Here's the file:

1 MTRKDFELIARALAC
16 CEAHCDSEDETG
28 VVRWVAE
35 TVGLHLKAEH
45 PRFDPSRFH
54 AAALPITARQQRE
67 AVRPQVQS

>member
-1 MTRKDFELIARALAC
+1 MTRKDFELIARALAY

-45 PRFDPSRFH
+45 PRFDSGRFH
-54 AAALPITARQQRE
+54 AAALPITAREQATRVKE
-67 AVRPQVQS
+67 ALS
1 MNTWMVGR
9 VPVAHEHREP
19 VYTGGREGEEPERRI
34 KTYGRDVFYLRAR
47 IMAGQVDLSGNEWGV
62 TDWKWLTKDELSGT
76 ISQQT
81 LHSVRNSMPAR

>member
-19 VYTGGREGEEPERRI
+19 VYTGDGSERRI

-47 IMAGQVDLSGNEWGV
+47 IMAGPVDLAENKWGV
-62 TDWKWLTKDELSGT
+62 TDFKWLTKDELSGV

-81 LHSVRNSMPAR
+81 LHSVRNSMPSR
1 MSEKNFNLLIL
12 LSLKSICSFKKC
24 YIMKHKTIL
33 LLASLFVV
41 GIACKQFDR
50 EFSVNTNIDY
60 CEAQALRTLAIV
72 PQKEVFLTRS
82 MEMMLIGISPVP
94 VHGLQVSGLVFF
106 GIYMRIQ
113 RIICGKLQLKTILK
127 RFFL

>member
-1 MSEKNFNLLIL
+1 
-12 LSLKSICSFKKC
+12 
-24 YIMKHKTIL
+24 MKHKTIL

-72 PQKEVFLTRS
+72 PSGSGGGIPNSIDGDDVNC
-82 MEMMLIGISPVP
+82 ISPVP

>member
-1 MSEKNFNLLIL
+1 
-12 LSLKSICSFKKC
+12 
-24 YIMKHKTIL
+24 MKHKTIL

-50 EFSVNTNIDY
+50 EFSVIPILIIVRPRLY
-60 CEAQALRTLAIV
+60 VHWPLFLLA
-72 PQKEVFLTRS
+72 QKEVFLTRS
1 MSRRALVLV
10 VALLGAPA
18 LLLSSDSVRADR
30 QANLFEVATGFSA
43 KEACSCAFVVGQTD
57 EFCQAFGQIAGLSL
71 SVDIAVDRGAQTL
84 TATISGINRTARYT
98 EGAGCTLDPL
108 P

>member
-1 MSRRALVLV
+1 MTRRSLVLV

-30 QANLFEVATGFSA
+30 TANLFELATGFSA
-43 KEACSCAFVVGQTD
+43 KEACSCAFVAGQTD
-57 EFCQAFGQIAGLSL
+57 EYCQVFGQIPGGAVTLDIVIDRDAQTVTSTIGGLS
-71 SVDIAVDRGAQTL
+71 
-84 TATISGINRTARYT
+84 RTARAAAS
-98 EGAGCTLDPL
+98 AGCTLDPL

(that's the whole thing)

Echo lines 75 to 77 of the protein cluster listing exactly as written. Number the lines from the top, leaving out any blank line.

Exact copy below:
43 KEACSCAFVVGQTD
57 EFCQAFGQIAGLSL
71 SVDIAVDRGAQTL